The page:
2021 • 2 • 16
Established in 2010, Pinto Art Museum was born from the art collection of its founder, neurologist Dr. Joven Cuanang, who wanted to open connections between diverse cultures and perspectives through arts, hence the name pinto, which means “door”.
The museum presents various types of arts — sculptures, paintings, installations, mixed media — which revolve around religion, historical events, and different modernist movements. It also showcases the works of Filipino contemporary artists.
But it is a museum that is breathtaking inside and out. The art pieces are housed in a number of white mission-style structures, designed by artist Antonio Leaño. This 1.5-hectare art complex is enclosed in a two-hectare botanical garden, which fosters a serene atmosphere. Every nook and cranny is picturesque; every placement well thought out. It’s not surprising that this is one of the most Instagrammed museums not just in the Philippines but in the world.
The place is also open to couples who want to do a prenuptial shoot. Another popular feature that you should not miss when you visit is its in-house restaurant, the Cafe Rizal.
WHAT'S COVERED IN THIS GUIDE?
What are the opening hours?
- 10:00 AM – 6:00 PM
Tuesday to Sunday
- The opening hours might change without prior notice, especially during these highly unusual times, so please check the official website or Facebook page before visiting.
- No face mask, no entry.
- You need to fill out the health declaration form at the entrance/ticket booth area. To do so, scan the QR Code displayed by the entrance. This will direct you to the e-form. Accomplish the form. Please be truthful and honest. Then click “submit”.
- If the QR Code fails to launch, you can type “https://tinyurl.com/y35d68od on your browser.
- If you don’t have internet connection, you may inform the staff at the ticket counter for the physical health declaration form.
- Pay the entrance fee.
- Don’t forget to observe social distancing.
Do we need to secure a reservation first?
No. No reservations needed to visit the museum. The museum accepts walk-ins.
But expect significantly more visitors on weekends and holidays. If you can visit on a weekday, better.
Are children and elderly people allowed?
Yes. As of October 2021, no more age limit for guests.
There’s a special entrance for the elderly and PWD. Let the guard or the staff know, so they can assist you.
How much is the admission fee?
- P250: Adult
- P200: Senior Citizen/PWD
- P125: Student
- FREE: 3 y/o and below
- Students, senior citizens, and PWDs need to present their valid school ID (or registration form).
- The management has the right to escort outside the premises those guests who are deemed unruly and loud.
When is the best time to visit?
Weekdays, particularly Tuesday-Thursday.
We visited Pinto Art Museum twice — one on a weekday and another on a weekend. We found that one can appreciate the place more and maximize their time when you share the place with fewer guests. Expect more visitors during holidays and weekends.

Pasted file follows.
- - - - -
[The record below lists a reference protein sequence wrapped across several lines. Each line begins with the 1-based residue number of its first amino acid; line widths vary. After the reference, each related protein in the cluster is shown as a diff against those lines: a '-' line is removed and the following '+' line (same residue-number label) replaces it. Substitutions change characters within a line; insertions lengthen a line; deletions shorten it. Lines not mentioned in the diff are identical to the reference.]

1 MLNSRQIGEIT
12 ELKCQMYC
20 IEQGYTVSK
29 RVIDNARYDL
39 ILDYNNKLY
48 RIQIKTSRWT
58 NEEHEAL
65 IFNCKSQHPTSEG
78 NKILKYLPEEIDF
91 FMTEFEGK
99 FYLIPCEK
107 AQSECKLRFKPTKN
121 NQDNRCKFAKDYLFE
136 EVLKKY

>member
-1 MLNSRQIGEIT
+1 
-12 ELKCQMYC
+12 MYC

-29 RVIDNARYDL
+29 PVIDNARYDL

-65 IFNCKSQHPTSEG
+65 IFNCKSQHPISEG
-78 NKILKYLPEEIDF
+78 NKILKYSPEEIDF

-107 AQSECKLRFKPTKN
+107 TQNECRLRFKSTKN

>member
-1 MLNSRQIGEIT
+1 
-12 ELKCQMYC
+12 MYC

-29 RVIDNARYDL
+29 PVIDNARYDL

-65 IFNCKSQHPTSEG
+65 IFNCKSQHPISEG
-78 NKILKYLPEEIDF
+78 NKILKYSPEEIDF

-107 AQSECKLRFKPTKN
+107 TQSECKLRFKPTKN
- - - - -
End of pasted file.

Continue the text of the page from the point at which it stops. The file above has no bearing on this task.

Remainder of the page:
If you can’t help visiting on a weekend or a holiday, come early to make the most of your time there and to avoid rushing.
How to get to the Pinto Art Museum?
Pinto Art Museum is located at #1 Sierra Madre Street, Grand Heights Subdivision in Barangay San Roque in Antipolo. Whether by private car or by commuting, getting there is not that complicated. The museum complex is right beside the subdivision’s gate / guardhouse. The entrance is along Sierra Madre Street.
- Public Transportation. From Metro Manila (particularly Mandaluyong, Pasig, or Cubao), take a jeepney FX, or UV to Antipolo. You can alight at any of these landmarks in downtown Antipolo: Antipolo Church, Robinsons Antipolo, or Ynares Center. From any of these stops, hire a tricycle to take you to Pinto Art Museum. It’s better to mention Grand Heights Subdivision because some drivers might not be familiar with Pinto Art Museum yet.
- Private Car. Use Google Maps or Waze. As of writing, those bringing their cars need to pay P20 for the road user’s fee. There’s no parking fee, but you may give any amount to the parking attendant.
- Grab Car or Taxi. A separate drop-off area is assigned, which is located just outside the subdivision. Don’t worry because the museum entrance is close to the subdivision gate.
What are the attractions inside Pinto Art Museum?
The museum complex is vast. You will be given a map at the ticket counter area, so that will serve as your navigation guide when you explore on your own.
- Chapel, which is one of the first distinct structures that will greet you upon entry. You will spot a minimalist altar with two single kneelers. Check out the unusual statues inside and outside the chapel.
- Café Rizal, which can be found at two locations inside the complex. You will spot the bigger main café as you walk past the chapel. You can eat al fresco or inside the restaurant. A smaller cafe is located in between Galleries 3 and 4, serving as a breather or resting spot, where visitors can refresh by ordering a drink or grabbing a quick snack. We’ll talk more about the specialties later in another section.
- Contemporary Art Collections, housed in seven galleries. Every gallery not only offers thought-provoking masterpieces but are also displayed in beautiful spaces. The setting is an attraction itself.
- Pinto Arboretum of Philippine Plants, a paradise for plantitos and plantitas. This covers almost one hectare of green space of indigenous Philippine trees and plants. This is another passion project of the founder in helping raise awareness and conserve these endangered trees and plants.